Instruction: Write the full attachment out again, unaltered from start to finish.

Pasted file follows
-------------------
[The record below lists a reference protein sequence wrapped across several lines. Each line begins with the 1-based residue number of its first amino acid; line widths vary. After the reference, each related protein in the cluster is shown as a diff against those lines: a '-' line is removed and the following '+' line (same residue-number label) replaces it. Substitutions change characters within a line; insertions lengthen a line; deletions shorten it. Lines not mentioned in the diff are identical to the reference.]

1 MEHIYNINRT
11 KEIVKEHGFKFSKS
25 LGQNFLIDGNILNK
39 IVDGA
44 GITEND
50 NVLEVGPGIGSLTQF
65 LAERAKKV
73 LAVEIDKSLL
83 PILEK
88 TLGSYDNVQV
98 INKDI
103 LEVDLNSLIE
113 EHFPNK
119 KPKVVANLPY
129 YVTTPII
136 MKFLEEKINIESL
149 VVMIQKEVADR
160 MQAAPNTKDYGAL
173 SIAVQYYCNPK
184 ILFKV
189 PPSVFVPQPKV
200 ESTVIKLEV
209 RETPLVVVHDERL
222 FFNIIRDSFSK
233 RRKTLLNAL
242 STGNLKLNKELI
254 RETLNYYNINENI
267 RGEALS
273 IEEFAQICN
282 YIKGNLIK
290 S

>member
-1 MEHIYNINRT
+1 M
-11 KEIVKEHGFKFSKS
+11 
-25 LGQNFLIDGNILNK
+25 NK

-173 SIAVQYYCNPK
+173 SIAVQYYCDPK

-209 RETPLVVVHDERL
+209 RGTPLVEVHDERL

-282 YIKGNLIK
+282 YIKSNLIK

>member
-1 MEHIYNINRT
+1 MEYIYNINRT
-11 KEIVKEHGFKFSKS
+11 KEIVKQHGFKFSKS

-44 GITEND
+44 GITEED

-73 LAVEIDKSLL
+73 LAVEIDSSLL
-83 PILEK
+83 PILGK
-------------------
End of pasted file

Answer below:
[The record below lists a reference protein sequence wrapped across several lines. Each line begins with the 1-based residue number of its first amino acid; line widths vary. After the reference, each related protein in the cluster is shown as a diff against those lines: a '-' line is removed and the following '+' line (same residue-number label) replaces it. Substitutions change characters within a line; insertions lengthen a line; deletions shorten it. Lines not mentioned in the diff are identical to the reference.]

1 MEHIYNINRT
11 KEIVKEHGFKFSKS
25 LGQNFLIDGNILNK
39 IVDGA
44 GITEND
50 NVLEVGPGIGSLTQF
65 LAERAKKV
73 LAVEIDKSLL
83 PILEK
88 TLGSYDNVQV
98 INKDI
103 LEVDLNSLIE
113 EHFPNK
119 KPKVVANLPY
129 YVTTPII
136 MKFLEEKINIESL
149 VVMIQKEVADR
160 MQAAPNTKDYGAL
173 SIAVQYYCNPK
184 ILFKV
189 PPSVFVPQPKV
200 ESTVIKLEV
209 RETPLVVVHDERL
222 FFNIIRDSFSK
233 RRKTLLNAL
242 STGNLKLNKELI
254 RETLNYYNINENI
267 RGEALS
273 IEEFAQICN
282 YIKGNLIK
290 S

>member
-1 MEHIYNINRT
+1 M
-11 KEIVKEHGFKFSKS
+11 
-25 LGQNFLIDGNILNK
+25 NK

-173 SIAVQYYCNPK
+173 SIAVQYYCDPK

-209 RETPLVVVHDERL
+209 RGTPLVEVHDERL

-282 YIKGNLIK
+282 YIKSNLIK

>member
-1 MEHIYNINRT
+1 MEYIYNINRT
-11 KEIVKEHGFKFSKS
+11 KEIVKQHGFKFSKS

-44 GITEND
+44 GITEED

-73 LAVEIDKSLL
+73 LAVEIDSSLL
-83 PILEK
+83 PILGK